Xerox's Mulcahy to retire as CEO; Ursula Burns to take reins

Xerox said Thursday that Chief Executive Anne Mulcahy will retire July 1, to be succeeded by Ursula Burns, the printer and copier maker's president.

Mulcahy, 56, is credited with leading the company out of a deep financial slump earlier in the decade. She was appointed in 2001 after the company fired G. Richard Thoman amid mounting losses.

Mulcahy will continue as chairman of the Xerox board.

The move has been in the works for some time, with Burns seen as an heir apparent since she was named president in April 2007.

"She has been at my side helping to turn Xerox around," Mulcahy told investors at the company's annual shareholder meeting Thursday.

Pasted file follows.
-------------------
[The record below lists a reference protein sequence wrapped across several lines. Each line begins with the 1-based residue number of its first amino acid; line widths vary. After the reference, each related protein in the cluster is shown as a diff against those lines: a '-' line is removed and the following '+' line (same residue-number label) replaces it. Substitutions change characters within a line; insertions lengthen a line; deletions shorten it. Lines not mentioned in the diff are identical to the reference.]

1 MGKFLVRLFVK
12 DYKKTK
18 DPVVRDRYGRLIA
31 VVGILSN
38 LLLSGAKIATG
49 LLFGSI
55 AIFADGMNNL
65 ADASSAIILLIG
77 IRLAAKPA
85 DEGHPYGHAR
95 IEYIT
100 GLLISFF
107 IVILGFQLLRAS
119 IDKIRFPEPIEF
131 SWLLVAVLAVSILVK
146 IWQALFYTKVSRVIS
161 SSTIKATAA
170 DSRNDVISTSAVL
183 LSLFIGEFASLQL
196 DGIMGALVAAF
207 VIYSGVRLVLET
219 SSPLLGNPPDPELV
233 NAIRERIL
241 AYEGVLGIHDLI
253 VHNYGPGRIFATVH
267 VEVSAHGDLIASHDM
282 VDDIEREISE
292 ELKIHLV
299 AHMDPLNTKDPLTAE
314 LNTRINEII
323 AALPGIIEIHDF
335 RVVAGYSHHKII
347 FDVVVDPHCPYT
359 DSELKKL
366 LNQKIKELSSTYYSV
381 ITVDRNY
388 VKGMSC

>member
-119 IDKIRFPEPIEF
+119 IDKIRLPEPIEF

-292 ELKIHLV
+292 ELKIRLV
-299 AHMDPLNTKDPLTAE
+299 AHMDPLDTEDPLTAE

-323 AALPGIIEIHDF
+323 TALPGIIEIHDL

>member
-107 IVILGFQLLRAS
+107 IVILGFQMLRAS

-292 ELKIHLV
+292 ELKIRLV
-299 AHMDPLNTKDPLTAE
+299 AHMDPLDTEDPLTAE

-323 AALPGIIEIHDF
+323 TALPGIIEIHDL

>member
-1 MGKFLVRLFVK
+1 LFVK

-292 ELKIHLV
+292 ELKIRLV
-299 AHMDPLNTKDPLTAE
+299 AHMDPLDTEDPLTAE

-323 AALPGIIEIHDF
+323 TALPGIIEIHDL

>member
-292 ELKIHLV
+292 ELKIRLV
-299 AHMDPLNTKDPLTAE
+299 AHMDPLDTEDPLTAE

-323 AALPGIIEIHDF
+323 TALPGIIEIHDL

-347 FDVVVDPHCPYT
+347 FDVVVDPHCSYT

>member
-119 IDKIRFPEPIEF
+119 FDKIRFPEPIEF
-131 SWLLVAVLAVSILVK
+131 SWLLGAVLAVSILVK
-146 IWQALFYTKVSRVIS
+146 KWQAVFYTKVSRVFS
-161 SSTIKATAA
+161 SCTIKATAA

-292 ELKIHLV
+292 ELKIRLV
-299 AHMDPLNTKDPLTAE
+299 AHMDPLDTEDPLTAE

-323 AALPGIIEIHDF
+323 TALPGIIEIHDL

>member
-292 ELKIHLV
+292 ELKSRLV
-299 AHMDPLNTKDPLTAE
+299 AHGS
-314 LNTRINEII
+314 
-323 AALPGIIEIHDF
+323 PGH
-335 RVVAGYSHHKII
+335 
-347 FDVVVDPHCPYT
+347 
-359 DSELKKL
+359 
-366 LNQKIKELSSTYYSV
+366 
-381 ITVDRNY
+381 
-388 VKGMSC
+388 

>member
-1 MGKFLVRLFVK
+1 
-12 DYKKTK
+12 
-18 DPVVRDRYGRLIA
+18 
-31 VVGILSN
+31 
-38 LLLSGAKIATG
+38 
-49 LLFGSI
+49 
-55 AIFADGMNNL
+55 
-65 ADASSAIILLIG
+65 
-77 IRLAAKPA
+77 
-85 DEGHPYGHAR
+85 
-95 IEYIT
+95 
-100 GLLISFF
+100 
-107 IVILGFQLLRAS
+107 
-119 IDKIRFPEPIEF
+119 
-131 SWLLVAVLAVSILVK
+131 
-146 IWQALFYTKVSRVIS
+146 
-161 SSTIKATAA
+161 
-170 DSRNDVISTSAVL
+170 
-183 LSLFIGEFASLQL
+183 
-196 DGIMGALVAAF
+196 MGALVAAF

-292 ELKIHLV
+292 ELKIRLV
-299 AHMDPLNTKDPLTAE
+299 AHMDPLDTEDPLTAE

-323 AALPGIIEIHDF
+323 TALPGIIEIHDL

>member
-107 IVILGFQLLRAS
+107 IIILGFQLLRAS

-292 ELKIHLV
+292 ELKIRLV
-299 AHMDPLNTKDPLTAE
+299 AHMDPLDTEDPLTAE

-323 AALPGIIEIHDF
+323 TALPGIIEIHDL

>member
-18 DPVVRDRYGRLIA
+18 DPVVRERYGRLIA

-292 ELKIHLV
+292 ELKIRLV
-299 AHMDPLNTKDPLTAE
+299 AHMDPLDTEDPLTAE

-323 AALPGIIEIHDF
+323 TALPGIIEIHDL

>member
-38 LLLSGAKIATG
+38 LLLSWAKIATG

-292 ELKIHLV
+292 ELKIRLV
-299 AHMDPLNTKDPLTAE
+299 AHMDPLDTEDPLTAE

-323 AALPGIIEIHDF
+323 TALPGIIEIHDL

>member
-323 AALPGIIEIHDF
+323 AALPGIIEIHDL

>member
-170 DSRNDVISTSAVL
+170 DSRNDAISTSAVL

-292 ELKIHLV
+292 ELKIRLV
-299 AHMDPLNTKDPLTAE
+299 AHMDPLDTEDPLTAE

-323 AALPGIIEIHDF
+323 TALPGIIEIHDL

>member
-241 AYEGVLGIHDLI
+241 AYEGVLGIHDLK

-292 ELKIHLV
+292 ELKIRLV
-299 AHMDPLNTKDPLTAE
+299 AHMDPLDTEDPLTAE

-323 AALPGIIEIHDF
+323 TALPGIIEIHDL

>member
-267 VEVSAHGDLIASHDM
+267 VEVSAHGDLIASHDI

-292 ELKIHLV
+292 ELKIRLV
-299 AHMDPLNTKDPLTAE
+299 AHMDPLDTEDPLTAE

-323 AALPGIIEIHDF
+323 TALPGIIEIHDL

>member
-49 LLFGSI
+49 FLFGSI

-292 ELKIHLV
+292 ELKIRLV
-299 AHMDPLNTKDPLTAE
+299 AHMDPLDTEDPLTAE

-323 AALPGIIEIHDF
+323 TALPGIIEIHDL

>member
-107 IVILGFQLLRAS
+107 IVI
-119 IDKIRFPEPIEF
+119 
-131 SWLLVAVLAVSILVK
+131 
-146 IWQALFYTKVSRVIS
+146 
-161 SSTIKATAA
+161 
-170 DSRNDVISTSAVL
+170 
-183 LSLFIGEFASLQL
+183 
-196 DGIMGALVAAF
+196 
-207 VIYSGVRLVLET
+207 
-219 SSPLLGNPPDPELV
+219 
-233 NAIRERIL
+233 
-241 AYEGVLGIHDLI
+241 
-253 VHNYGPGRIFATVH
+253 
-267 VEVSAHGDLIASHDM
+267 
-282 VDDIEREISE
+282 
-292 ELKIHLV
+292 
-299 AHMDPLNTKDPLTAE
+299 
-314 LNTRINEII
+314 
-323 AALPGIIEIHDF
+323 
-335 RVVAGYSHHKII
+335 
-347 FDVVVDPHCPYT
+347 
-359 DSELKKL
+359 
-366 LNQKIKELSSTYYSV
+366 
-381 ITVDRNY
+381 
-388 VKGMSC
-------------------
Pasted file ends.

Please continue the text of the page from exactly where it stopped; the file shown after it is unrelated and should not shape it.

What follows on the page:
"They effectively had a two-year transition period," said Shannon Cross, an analyst at Cross Research. "From what I understand, Anne is still going to be around full time, handling customer relations and strategy."

Xerox lead independent director N.J. Nicholas Jr. said in a statement Thursday, "As CEO, Anne successfully led a multibillion-dollar turnaround of Xerox and transformed the business into an innovative digital technology and services enterprise."

Mulcahy and Burns have both spent decades climbing through the company ranks.

Mulcahy joined the Xerox as a sales representative in 1976, coming up through management jobs in sales, human resources and marketing before being named president and chief operating officer in 2000.

Burns, 50, was appointed president in April 2007 after nearly three decades with Xerox.

She takes the top job in a period of renewed stress on the company, as the recession crimps spending on printer equipment and supplies.

Xerox said late last year it would cut 3,000 jobs to reduce costs. The company's first-quarter revenue fell 18% year-over-year.

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